- Also, public health looks pretty bad in Indiana, where infant mortality is significantly higher than the rest of the country. Dr. Bill VanNess, the state health commissioner, is working on attacking this terrible problem, which has dogged Indiana for quite some time.

- The kicker for me on health status is the percentage of working-age adults, aged 18 to 64, that are missing six or more teeth. Indiana is tied for 10th worst among states, at 13 percent. The national average is 10 percent. West Virginia leads in this Rotten Teeth Report Card, at 23 percent.

I totaled up the rankings of all 50 states in 11 categories of health status, and then ranked the states by this aggregated ranking. You can see all the data in this spreadsheet.

The result? Eleven of the 15 highest spending states were also among the 15 that ranked worst in health status.

Indiana was one of those 11. It ranked 10th in health care spending and 12th in health status.

Other states that also made this high cost-poor health list were Indiana’s next door neighbors Kentucky, Michigan and Ohio, southern states Alabama, Mississippi, Louisiana and Tennessee, as well as Oklahoma, Missouri and West Virginia.

It’s a perverse system that financially rewards health care providers and insurers simply for serving higher numbers of sick people. A better system would encourage doctors, health systems and insurers to prevent the most expensive treatments in the first place (which, by the way, is starting to happen, albeit slowly).

But the source of the high spending does not appear to be the hospitals, doctors and insurers themselves. It’s us.

So, while we can gripe and complain about the high cost of health care, the answer looks fairly simple: Be healthier.

  • stats?
    How do you come up with a number of people missing 6 or more teeth? My guess is most people with serious dental issues are not seeing a dentist or doctor regularly? So many statistics - especially gov't ones are not believable. What is that old saying, "there are lies, damn lies and statistics"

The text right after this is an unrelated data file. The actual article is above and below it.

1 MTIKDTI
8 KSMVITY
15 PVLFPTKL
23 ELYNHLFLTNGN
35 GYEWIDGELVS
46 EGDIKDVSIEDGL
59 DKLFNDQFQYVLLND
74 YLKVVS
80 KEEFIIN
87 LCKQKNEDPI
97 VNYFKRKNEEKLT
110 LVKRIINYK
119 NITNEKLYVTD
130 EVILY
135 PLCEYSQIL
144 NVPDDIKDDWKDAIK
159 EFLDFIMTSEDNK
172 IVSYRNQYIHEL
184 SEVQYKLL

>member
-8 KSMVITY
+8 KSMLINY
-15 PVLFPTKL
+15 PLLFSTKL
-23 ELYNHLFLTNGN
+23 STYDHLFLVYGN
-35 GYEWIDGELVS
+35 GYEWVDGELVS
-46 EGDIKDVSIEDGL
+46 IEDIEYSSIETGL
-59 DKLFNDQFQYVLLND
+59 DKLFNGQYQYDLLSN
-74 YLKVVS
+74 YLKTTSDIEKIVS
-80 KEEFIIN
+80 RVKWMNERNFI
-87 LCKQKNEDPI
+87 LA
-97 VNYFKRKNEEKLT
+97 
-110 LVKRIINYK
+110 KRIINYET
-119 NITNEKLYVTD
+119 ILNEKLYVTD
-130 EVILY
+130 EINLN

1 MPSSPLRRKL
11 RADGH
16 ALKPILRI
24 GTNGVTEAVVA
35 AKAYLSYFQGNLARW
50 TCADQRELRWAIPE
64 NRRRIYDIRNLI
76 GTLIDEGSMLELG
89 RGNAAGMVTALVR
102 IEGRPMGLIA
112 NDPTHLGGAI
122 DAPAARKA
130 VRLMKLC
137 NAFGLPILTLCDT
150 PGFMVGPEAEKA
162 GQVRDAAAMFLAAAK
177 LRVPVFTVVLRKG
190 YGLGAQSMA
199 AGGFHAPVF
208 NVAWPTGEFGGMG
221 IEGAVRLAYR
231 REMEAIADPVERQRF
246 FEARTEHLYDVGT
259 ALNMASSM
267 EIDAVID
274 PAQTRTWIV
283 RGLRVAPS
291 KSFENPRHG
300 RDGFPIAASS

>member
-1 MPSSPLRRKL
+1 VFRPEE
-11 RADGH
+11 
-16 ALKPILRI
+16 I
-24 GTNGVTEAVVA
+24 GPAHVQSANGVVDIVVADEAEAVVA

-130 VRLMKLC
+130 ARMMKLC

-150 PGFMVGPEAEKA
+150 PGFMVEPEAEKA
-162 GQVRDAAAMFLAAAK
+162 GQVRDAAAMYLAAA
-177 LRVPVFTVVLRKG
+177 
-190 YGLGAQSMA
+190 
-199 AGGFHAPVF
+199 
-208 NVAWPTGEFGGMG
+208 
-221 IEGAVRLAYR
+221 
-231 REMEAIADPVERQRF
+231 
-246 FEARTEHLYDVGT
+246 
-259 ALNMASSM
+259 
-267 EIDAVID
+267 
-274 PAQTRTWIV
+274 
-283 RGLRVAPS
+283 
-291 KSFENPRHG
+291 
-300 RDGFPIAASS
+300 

• How do they know that?
      The missing teeth stat does cause one to wonder how they collected that information, in all 50 states...does that count wisdom teeth? You have 4 of those...I still have 2 of mine at age 59, but I had 2 teeth pulled when I was a kid to make room for braces, so I am missing 4, but I would likely be considered a healthy Hoosier, as I have seen a dentist regularly my entire life, and have never been hospitalized for anything...we (Indiana) probably would rank higher if this stat measured all Hoosiers, when you consider we have one of the worst meth problems in the country...that stuff will rot your teeth out in a matter of months. This is one of those stats that you could consider as fodder for the stereotype of the typical Hoosier, or "hillbilly" from even further south...I notice West Virginia (home of Boone County's W. VA.'s notorious "The Wild and Wonderful Whites of West Virginia" leads in this dubious other related news, I saw a rerun of "Deliverance" the other night...
    • Mississippi??
      Hum... Mississippi is in our league...were North of Mississippi.
    • To Jim and metalinmyleg
      It's interesting that you guys are skeptical on this point. The tooth decay data come from the Behavioral Risk Factor Surveillance System, which is operated by each state's health department. It does telephone surveys with adults every month, and includes a total of 350,000 adults each year. That makes it the largest telephone survey in the world. The missing teeth question was asked in 2012 of 8,483 Hoosier adults--which is a huge sample size. Most political polls survey just 1,000-2,000 people, and even less than that sometimes at a state level. So as statistics go, this is pretty solid stuff. You can read the results of the Indiana survey here: